PENELOPE Cruz and Pedro Almodovar have joined the likes of Madonna and a host of Nobel prize winners in a new fight against the ‘return to normality.’
In an open letter published in the French daily Le Monde and promoted by the actress Juliette Binoche and her compatriot and astrophysicist Aurelien Barrau, it is claimed that although the coronavirus crisis is a tragedy, ‘it has the power of inviting us to confront essential questions’ in order to reinvent our way of life and consumption.
The letter asks that other ways of returning to ‘productivity’ be studied to avoid maintaining the critical levels of contamination which is provoking an ‘ecological catastrophe’ and leading to a ‘global collapse.’
The manifesto highlights that even though COVID-19 has caused a huge impact and health crisis, nature is ‘breathing more than ever.’
‘Adjustments are not going to be enough. The problem is systemic,’ they say in a text backed by more than 200 artists and scientists including Spanish actors Javier Bardem, Carmen Maura and US star Joaquin Phoenix.
Consumerism, according to their claim, ‘has led us to deny the value of life itself: that of plants, animals and a great many people. Pollution, warming and the destruction of natural areas are leading the world to a breaking point, and for these reasons, combined with growing social inequalities, it seems unthinkable to us to return to normality.’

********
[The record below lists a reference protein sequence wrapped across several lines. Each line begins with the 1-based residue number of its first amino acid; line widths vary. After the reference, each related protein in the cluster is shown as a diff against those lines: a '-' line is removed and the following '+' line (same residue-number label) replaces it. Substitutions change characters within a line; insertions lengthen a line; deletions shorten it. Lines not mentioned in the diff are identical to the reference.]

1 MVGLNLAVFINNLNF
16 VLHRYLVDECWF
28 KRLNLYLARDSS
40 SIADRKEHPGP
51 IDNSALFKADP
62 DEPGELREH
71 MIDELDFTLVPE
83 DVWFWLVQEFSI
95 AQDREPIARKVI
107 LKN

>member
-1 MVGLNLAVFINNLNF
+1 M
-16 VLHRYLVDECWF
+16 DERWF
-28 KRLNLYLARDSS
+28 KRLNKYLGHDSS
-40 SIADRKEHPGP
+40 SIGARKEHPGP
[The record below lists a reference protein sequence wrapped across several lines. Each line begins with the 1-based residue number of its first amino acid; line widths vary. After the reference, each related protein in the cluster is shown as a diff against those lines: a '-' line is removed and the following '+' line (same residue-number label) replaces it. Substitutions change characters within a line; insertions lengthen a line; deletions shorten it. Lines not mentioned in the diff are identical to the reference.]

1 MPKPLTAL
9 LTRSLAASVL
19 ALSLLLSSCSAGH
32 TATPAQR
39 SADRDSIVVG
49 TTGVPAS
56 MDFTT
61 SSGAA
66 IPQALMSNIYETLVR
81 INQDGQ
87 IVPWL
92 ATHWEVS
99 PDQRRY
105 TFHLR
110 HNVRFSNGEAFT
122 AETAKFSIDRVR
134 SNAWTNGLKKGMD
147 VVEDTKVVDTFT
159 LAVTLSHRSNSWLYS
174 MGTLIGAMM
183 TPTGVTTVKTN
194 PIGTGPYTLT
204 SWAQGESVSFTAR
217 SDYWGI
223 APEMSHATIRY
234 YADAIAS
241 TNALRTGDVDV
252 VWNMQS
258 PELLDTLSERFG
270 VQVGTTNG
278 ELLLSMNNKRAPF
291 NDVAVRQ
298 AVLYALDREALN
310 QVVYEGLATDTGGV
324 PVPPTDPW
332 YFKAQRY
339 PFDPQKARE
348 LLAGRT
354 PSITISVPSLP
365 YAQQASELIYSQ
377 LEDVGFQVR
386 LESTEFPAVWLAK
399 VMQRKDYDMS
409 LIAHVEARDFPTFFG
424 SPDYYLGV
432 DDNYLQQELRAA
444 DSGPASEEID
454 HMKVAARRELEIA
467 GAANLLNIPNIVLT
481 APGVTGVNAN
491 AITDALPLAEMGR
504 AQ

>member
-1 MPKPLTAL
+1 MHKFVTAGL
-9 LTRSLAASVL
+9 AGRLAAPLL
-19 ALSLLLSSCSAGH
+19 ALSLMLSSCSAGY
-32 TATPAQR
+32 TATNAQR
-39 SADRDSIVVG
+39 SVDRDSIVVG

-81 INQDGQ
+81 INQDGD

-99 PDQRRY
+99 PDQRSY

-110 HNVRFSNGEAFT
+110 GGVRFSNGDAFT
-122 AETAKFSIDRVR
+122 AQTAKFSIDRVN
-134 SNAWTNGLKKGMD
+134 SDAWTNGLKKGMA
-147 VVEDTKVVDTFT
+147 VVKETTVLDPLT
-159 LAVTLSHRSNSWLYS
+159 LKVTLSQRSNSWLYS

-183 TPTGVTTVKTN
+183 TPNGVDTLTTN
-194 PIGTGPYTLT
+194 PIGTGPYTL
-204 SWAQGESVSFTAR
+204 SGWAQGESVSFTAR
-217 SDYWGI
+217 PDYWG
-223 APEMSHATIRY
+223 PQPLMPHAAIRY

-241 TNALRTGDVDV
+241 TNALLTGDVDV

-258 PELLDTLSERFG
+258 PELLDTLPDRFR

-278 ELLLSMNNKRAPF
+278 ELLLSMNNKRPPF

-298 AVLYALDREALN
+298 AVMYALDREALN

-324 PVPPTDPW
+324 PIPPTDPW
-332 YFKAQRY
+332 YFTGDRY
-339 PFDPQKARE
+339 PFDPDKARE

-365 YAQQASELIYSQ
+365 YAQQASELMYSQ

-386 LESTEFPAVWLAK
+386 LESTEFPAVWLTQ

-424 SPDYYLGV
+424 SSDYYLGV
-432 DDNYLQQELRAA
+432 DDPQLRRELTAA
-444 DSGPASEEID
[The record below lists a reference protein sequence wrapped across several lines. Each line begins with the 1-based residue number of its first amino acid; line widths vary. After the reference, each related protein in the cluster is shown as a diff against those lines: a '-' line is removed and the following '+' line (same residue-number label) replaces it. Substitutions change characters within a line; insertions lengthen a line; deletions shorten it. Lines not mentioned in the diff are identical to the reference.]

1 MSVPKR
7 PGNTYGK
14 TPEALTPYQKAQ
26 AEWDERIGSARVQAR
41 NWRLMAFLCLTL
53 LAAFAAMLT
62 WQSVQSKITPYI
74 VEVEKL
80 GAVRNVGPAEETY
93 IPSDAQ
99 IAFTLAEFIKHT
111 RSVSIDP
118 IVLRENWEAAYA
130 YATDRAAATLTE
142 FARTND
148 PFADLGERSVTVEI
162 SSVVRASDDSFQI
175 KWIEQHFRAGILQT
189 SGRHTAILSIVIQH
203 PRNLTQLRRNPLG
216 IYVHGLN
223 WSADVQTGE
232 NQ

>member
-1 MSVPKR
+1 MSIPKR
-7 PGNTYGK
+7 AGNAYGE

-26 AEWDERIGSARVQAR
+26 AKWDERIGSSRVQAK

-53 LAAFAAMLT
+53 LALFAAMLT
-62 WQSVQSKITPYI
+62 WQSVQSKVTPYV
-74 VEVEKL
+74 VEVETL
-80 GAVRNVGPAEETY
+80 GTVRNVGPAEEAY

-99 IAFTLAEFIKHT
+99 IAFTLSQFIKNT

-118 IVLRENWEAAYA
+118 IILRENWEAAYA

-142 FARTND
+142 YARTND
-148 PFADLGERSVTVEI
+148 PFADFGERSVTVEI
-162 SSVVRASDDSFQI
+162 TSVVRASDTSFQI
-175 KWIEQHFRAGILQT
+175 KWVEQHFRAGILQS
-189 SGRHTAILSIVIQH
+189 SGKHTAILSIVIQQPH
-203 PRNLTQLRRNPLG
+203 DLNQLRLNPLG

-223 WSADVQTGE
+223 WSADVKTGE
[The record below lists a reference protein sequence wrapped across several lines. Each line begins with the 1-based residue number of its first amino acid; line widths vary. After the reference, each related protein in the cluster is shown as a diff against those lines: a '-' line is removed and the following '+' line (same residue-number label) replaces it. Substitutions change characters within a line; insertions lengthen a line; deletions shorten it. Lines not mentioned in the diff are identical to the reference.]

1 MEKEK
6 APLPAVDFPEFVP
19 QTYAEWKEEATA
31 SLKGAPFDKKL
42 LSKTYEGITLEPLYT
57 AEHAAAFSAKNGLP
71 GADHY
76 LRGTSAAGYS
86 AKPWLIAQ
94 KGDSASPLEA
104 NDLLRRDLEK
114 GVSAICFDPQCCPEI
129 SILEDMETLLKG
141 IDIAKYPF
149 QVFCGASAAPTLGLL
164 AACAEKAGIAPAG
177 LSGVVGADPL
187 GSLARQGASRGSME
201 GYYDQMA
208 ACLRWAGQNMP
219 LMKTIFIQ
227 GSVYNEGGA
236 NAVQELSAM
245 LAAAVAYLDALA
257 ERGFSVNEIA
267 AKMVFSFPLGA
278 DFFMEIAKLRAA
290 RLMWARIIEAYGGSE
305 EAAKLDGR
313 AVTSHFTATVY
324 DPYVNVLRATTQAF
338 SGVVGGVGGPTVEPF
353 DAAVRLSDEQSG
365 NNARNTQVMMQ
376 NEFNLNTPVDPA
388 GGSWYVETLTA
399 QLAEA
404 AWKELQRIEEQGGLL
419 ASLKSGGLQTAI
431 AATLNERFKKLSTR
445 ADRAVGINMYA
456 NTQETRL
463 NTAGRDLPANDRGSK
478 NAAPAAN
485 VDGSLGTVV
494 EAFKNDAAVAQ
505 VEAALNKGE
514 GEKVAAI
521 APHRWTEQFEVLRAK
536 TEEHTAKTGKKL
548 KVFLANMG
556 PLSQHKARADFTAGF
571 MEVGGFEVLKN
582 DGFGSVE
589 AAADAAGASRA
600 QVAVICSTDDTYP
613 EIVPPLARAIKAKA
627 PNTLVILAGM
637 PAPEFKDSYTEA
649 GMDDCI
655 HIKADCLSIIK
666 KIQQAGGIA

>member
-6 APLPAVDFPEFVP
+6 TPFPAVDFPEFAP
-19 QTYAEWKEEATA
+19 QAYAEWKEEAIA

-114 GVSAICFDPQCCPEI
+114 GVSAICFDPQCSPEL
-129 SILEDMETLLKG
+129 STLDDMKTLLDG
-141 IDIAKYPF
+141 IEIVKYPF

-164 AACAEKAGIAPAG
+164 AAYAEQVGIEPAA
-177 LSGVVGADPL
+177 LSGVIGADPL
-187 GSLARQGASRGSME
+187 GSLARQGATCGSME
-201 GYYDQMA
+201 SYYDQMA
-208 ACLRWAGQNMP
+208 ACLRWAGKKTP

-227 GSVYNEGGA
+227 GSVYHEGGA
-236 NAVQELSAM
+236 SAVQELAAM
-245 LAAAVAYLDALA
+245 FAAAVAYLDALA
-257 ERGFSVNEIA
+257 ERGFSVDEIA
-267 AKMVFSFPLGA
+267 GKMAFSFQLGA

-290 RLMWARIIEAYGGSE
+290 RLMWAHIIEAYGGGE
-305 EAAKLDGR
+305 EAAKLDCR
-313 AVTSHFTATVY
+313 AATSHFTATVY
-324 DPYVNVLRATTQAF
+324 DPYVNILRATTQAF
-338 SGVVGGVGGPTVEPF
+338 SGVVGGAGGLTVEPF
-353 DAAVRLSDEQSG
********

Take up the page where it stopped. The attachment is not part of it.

“Now is a key moment to think about how to respect the planet when we return to activity,” the signatories plead.
It’s an opinion shared and signed by Argentinean producer and director Santiago Amigorena, Spanish singer Miguel Bose, Italian actress Monica Bellucci, Australian Cate Blanchett, Hollywood stars Robert De Niro, Willem Dafoe, Jane Fonda and Barbra Streisand and Mexican Kate del Castillo to name but a few.
As air pollution falls by unprecedented levels in major global cities because of coronavirus lockdowns, it is important to take heed of what scientific studies have been highlighting for years; that life on Earth is limited, and pollution will destroy the planet.
Spain itself is under threat from desertification.
A large part of the Spanish territory, an estimated one fifth, is currently at risk of turning into deserts. Some 31.5% of the country’s land mass is already affected by desertification.
In the Guadalquivir river basin, years of over-abstraction to irrigate rice fields and olive groves have led to serious water deficits.
In currently affected areas, desertification is likely to become irreversible if the environment becomes drier.
Climatic conditions makes the Mediterranean region one of the areas most severely affected by land degradation.
Experts say the time is to act is now. Long-lasting positive environmental change after the pandemic can be maintained, but it’s all down to how governments and individuals move on after lockdown.